|Glasgow Middle School|
The cutbacks are needed because the school system is “facing a number of increased expenditures that are beyond our control,” Garza said.
The proposed $2.5 billion budget is 2.4 percent, or $59.4 million, more than the FCPS budget approved for FY 2014. Garza said the additional funds are needed to accommodate enrollment growth of about 3,000 students, a growing proportion of students with special needs, increases in health insurance rates, and an increase in FCPS’s required contribution to the Virginia Retirement System.
To offset those cost increases, the budget would eliminate 731 staff positions. About 469 classroom would be cut by increasing class sizes and reducing needs-based staffing, eliminating instructional assistants, and cutting the career and transition program. An additional 180 school support positions would be eliminated, including assistant principals, technology specialists, school clerical employees, and custodians.
“We hope a number of those positions will be reduced by attrition,” although if Garza’s proposal is approved there will likely be some layoffs, said school board member Sandy Evans (Mason District) at an informal meeting with constituents Jan. 11.
Schools with “needs-based staffing” would be exempt from the teacher reductions. Those are schools where more than 20 percent of students are eligible for free and reduced-price lunches. Virtually all of the schools in Mason District are in that category. The only exception is Mantua Elementary School, which is partly in Mason.
The proposal for eliminating assistant principals only applies to small elementary and middle schools. In those cases, two schools would share one assistant principal. Most of the schools in Mason District are large, so it’s not known which if any of them will be affected.
Evans said she isn’t happy about the prospect of cutting staff, but said, “We have to do something.”
FCPS has a projected deficit of about $130 million unless the Fairfax County Board of Supervisors comes up with more funds, Evans said. Garza is requesting the county increase its contribution to the FCPS budget by 5.7 percent, or an additional $98.1 million, over the amount approved for FY 2014.
More than 70 percent of the FCPS budget comes from the county, so the tax rate set by the BoS will be crucial. “That will drive the amount of money we have” for the public schools, Evans said.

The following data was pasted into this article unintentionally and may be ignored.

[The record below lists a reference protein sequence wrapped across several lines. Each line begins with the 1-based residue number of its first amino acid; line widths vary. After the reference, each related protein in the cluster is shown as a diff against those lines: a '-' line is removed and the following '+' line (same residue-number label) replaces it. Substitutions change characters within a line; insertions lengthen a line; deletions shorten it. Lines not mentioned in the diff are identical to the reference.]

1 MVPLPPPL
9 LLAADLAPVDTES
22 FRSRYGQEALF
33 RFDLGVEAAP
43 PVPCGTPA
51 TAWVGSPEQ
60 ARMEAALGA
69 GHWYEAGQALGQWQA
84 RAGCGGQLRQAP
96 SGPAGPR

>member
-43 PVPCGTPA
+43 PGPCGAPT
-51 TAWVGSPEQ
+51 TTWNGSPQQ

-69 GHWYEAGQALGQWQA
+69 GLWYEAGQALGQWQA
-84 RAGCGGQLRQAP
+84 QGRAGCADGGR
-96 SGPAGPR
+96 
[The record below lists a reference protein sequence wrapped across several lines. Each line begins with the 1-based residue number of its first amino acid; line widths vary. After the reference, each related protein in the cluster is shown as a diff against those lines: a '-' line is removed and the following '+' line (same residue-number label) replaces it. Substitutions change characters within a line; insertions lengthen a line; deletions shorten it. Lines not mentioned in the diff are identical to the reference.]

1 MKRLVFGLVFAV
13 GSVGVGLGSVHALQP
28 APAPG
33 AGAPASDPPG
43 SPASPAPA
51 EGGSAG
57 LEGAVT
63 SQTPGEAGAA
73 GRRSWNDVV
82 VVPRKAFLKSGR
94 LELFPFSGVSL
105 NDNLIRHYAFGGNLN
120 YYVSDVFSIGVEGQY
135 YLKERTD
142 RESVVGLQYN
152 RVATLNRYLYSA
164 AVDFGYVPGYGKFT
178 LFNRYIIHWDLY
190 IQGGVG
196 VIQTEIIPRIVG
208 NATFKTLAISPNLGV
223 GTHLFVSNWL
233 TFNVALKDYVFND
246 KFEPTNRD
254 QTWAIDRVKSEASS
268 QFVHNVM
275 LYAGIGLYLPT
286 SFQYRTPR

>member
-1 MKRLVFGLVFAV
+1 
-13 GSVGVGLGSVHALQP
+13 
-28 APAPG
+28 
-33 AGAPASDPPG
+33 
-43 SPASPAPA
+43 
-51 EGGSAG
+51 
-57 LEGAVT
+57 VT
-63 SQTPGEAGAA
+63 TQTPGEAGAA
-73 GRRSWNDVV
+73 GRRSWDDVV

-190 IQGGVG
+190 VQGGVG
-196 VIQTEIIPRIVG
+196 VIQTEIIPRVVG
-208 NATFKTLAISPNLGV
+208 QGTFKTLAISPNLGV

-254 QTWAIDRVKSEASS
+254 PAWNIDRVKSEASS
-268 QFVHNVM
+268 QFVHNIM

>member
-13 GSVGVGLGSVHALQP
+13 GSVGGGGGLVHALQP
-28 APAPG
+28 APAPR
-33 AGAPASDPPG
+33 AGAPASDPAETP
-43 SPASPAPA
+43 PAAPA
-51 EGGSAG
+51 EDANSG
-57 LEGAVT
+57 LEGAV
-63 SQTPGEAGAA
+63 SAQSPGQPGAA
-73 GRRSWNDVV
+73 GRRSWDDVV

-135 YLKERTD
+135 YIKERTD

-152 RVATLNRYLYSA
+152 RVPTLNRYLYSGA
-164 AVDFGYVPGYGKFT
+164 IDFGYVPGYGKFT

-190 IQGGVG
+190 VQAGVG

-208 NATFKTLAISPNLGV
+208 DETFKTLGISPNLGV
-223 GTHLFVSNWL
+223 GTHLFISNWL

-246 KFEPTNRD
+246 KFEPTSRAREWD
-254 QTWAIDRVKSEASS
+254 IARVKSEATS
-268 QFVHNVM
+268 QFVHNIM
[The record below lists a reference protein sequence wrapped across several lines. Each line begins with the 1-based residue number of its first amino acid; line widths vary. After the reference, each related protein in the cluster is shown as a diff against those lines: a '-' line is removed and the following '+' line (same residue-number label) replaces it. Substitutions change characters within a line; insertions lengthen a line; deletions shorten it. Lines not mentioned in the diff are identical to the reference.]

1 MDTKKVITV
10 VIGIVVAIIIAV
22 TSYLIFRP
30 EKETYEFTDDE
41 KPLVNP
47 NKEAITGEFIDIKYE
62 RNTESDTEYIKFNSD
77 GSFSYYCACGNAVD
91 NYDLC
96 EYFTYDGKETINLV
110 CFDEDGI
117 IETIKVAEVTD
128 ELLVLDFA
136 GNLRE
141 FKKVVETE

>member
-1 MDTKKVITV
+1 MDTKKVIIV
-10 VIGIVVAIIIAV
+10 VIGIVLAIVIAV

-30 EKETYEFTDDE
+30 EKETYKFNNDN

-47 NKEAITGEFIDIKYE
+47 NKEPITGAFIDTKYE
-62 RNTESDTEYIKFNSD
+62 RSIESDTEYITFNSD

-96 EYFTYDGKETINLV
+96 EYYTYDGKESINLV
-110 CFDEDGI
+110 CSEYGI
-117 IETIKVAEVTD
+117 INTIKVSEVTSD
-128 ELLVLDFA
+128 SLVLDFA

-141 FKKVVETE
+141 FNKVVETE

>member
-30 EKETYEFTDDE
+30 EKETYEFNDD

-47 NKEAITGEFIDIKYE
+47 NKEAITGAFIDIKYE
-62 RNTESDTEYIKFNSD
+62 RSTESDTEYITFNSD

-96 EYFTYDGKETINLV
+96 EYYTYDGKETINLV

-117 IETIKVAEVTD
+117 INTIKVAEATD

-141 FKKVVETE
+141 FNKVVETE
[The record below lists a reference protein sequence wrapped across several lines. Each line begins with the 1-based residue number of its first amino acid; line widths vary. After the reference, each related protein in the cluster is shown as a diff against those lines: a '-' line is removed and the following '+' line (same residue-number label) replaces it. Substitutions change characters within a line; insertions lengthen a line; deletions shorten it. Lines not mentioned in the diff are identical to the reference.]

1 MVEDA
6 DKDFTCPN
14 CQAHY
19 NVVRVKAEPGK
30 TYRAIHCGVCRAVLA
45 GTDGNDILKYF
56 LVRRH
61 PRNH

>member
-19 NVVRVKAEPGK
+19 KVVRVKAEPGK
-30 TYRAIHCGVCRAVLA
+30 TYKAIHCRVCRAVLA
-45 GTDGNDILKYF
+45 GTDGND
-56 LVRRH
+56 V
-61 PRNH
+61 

The BoS will determine the advertised property tax rate on March 4. It could later set a lower tax rate when it adopts a budget this spring, but cannot go higher than the advertised rate.
The proposed budget calls for new fees for Advanced Placement (AP) and International Baccalaureate (IB) tests and would increase the fees for community use of FCPS facilities. Those changes would generate $4.2 million.
“I’ve never liked fees. I fought long and hard to get rid of the athletic fees,” Evans said. “I’m withholding judgment on this.” She expects the AP and IB fees would probably be waived for students eligible for free and reduced-price lunches.
Garza said teacher salaries need to be increased because teacher pay had been frozen in FY 2010 and 2011 and step increases were eliminated during the past four years.
Evans believes raising teacher pay is crucial to maintaining high-quality schools. “We’re losing teachers to surrounding communities.” Arlington and other nearby jurisdictions pay higher salaries.
“Not only is increasing teacher pay the right thing to do, that’s how we attract and retain the best teachers,” she said. “There’s nothing more important to a child’s education than a well-trained, top-notch teacher.”
The school board will hold public hearings on the budget Jan. 27 and 28 and will have a budget work session Jan. 30. The school board will presents its budget to the BoS April 8.